Relic of Rough Weather, Every Inch and Stay

GloPoWriMo 2019 Prompt: to write a call and response poem using the villanelle form

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Picture per Pexels – near to Sylvia Plaths diagrams – hers in black and white. Her work was as detailed.


Relic of Rough Weather, Every Inch and Stay

Lines from:  Edwin Arlington Robinson and Sylvia Plath


They are all gone away

Hooves, dolorous bell

There is nothing more to say


Relic of rough weather, every winch and stay

The winds blow bleak and shrill

They are all gone away


They are unreal we say

To speak good or ill

There is nothing more to say


Remembering the white triumphant spray

Around the sunken sill

They are all gone away


In sullen light of the inauspicious day

For them is wasted skill

There is nothing more to say


All afternoon these lovers lay

In the House on the Hill

Of Angel’s Bay

There is nothing more to say


Benita H. Kape © 6.4.2019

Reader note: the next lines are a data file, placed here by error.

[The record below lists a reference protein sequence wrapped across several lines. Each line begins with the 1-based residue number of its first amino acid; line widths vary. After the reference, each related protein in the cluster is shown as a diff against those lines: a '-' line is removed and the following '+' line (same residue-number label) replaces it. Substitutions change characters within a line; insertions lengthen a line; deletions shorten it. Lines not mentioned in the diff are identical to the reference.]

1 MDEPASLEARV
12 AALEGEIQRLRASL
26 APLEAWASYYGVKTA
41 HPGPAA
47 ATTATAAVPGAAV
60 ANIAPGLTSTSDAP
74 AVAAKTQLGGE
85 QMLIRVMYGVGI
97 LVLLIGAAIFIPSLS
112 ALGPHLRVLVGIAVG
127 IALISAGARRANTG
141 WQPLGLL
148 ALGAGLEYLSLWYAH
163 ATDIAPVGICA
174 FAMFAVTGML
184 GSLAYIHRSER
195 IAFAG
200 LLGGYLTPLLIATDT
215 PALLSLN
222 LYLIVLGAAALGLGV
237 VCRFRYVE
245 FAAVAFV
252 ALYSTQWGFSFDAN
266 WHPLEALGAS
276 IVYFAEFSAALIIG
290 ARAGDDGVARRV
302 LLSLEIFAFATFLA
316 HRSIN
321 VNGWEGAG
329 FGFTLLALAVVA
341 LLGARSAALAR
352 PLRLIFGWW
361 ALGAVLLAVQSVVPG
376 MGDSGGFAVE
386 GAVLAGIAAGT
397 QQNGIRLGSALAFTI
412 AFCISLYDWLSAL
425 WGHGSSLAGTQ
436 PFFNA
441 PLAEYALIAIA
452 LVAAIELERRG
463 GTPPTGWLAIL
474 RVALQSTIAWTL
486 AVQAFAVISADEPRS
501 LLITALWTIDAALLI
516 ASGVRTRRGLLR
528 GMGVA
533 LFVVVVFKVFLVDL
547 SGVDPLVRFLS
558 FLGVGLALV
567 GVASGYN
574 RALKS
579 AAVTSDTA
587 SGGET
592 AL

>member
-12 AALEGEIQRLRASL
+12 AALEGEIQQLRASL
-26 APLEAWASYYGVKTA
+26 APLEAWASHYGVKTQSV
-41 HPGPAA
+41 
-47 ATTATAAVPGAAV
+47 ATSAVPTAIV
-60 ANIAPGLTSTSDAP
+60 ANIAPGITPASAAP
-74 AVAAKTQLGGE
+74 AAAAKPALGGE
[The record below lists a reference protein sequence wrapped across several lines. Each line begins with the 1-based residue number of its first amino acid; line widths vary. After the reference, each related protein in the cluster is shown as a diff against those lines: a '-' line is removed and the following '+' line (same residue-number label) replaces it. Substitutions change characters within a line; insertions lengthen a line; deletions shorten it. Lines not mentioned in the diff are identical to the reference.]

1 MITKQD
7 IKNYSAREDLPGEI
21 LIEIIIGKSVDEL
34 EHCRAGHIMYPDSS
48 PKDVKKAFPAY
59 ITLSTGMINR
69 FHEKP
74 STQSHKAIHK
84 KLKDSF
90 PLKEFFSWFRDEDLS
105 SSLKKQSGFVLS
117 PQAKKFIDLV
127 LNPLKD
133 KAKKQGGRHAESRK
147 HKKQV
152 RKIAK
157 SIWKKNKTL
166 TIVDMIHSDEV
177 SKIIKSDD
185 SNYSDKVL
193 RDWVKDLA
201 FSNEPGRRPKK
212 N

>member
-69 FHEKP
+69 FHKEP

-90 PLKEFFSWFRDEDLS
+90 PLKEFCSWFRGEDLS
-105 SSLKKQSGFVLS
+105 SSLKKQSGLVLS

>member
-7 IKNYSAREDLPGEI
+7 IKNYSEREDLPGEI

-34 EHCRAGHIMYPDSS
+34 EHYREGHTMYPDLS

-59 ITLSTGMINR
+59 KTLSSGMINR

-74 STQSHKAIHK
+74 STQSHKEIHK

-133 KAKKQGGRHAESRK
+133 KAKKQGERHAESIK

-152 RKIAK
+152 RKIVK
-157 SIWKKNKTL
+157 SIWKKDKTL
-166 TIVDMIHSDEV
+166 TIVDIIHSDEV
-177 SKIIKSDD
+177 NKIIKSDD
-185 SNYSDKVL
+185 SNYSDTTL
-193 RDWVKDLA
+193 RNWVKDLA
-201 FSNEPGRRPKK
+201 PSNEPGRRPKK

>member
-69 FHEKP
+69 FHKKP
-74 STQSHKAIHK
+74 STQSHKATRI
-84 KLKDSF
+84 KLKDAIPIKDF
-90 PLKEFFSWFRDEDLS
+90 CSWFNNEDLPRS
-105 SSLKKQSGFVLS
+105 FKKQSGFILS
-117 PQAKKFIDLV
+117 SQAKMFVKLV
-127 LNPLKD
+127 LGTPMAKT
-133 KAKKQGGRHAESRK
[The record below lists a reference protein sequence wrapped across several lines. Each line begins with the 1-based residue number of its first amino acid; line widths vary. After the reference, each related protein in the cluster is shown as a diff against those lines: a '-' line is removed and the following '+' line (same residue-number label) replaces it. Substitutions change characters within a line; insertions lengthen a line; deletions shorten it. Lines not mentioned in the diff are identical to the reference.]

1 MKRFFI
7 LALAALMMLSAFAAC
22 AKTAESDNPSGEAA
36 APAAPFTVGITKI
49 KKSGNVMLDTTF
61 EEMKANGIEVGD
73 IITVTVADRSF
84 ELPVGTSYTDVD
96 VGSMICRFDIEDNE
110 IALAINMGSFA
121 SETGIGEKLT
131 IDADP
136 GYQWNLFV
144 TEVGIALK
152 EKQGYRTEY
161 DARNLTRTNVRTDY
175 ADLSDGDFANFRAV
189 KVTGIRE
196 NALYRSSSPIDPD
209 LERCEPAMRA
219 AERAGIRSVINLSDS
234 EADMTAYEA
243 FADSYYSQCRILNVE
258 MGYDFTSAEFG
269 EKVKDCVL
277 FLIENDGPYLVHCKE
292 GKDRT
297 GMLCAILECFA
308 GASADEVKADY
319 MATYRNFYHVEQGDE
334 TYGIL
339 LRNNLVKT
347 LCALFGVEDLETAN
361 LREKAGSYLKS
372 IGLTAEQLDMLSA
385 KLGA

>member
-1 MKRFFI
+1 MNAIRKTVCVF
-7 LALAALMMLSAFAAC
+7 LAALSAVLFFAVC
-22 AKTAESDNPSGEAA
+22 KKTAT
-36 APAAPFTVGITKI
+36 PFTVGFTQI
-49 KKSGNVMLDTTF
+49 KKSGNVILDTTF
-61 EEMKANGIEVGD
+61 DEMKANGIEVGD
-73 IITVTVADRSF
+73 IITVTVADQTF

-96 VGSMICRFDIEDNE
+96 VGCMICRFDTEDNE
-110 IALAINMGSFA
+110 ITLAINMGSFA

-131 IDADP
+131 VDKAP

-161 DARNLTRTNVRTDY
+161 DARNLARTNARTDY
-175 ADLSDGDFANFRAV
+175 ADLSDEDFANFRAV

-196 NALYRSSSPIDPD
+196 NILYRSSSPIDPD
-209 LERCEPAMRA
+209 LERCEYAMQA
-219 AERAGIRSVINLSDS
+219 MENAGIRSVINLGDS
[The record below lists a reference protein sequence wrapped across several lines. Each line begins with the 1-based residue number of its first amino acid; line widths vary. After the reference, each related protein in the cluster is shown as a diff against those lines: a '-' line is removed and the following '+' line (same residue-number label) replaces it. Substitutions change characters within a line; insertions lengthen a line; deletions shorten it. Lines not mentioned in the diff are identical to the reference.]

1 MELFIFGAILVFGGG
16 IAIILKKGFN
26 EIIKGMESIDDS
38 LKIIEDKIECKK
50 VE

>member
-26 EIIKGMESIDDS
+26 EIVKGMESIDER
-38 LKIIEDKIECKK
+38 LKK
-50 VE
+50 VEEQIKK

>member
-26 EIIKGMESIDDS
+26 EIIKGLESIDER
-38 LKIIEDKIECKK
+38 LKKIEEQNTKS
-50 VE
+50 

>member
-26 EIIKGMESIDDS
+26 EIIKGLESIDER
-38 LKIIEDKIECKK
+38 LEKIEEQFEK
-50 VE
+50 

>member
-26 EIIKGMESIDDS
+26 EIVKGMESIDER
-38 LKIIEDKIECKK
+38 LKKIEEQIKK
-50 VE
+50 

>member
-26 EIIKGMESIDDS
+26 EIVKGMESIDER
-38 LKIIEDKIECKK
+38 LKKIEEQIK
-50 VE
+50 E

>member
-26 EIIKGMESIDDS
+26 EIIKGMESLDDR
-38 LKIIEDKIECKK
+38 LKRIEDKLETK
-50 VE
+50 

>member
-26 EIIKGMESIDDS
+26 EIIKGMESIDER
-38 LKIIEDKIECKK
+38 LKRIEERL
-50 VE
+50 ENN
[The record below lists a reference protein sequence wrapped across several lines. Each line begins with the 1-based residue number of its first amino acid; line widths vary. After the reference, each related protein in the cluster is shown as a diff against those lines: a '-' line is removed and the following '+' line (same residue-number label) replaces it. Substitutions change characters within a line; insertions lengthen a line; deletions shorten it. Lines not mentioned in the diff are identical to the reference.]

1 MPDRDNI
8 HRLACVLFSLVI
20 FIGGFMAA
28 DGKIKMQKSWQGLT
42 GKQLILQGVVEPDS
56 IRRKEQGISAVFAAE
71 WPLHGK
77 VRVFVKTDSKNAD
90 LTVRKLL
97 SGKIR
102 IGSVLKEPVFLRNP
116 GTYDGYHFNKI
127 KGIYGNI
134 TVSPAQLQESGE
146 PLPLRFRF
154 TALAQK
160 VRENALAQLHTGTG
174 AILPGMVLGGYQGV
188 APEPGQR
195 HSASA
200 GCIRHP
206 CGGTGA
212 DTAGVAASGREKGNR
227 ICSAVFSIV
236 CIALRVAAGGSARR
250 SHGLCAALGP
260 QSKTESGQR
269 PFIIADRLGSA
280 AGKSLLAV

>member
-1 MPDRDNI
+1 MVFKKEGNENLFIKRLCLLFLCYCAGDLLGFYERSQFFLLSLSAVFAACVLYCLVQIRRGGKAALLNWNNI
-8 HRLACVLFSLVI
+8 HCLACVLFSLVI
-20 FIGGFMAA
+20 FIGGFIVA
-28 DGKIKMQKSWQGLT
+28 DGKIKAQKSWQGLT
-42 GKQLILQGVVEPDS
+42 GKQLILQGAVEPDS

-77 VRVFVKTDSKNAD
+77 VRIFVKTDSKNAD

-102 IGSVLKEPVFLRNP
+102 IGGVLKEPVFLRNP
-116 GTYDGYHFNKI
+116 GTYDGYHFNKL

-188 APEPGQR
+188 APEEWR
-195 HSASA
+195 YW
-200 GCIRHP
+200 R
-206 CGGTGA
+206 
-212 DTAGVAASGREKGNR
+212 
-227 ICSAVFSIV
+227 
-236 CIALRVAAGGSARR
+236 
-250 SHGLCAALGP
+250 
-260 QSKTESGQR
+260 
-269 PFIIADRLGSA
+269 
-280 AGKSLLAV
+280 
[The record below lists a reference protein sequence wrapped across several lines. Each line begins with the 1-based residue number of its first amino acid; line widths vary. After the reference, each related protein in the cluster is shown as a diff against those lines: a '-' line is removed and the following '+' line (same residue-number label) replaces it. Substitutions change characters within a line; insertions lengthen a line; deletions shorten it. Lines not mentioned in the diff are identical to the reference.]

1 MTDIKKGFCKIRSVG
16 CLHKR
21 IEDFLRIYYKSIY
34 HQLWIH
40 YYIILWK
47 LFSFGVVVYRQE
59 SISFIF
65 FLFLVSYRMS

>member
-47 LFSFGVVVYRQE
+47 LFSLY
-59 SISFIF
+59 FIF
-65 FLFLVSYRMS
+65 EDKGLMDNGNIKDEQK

Prompt: to write a call and response poem using the villanelle form. I have taken a villanelle, The House on the Hill by Edwin Arlington Robinson and then choosing lines from poems by Sylvia Plath to make a response. I break the villanelle pattern in the penultimate line by not using a repeat. It was too tempting not to. These lines, all taken from the faber and faber copy of her collected poems appear (in order down the page) page numbers 262, 113, 64, 60, 27 and 26: the title of this final poem here being Southern Surprise and begins thus –

Colour of lemon, mango, peach,

These storybook villas

Notes:: What I did find in my search was how infrequently Plath used the syllabic ending sound  ‘ay’ and this made it a difficult search, part of the reason I broke the rule on that penultimate line. I took the liberty of leaving the letter s of the word bells. (2nd line.)

N.B. Though I have long been amazed at Sylvia Plath poems it was not until recently when reading the book “Parties, Pain, Work” by Elizabeth Winder in which she mentions how much art and style figured, especially in Sylvia’s early years. She decided to abandon art for poetry. Exciting morning: again a faber and faber, this time produced by Frieda Hughes, (Sylvia’s daughter) arrived in the mail this morning,  a collection of Sylvia’s drawings. There appears in both books a diagram of a pair of shoes Sylvia purchased in New York when working at Mademoiselle. That was on Saturday the 6th June 1953. That was the day I married my Airman husband. I don’t mind telling you I was only seventeen and a half years at the time. It was a long marriage, 55 years. Yep, the title of this poem fits well for me. Not all bad, not all good.